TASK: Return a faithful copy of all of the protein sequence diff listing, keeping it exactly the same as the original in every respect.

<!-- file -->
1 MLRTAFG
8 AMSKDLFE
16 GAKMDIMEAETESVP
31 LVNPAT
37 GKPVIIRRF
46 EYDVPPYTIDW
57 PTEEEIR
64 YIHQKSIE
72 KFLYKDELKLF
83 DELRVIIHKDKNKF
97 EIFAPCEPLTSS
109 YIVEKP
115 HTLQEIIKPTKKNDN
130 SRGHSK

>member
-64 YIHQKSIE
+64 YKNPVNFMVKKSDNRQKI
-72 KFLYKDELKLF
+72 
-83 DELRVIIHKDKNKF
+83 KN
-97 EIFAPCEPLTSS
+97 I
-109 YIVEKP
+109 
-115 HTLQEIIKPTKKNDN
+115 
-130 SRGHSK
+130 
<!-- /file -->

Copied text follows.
1 MLRTAFG
8 AMSKDLFE
16 GAKMDIMEAETESVP
31 LVNPAT
37 GKPVIIRRF
46 EYDVPPYTIDW
57 PTEEEIR
64 YIHQKSIE
72 KFLYKDELKLF
83 DELRVIIHKDKNKF
97 EIFAPCEPLTSS
109 YIVEKP
115 HTLQEIIKPTKKNDN
130 SRGHSK

>member
-64 YIHQKSIE
+64 YKNPVNFMVKKSDNRQKI
-72 KFLYKDELKLF
+72 
-83 DELRVIIHKDKNKF
+83 KN
-97 EIFAPCEPLTSS
+97 I
-109 YIVEKP
+109 
-115 HTLQEIIKPTKKNDN
+115 
-130 SRGHSK
+130 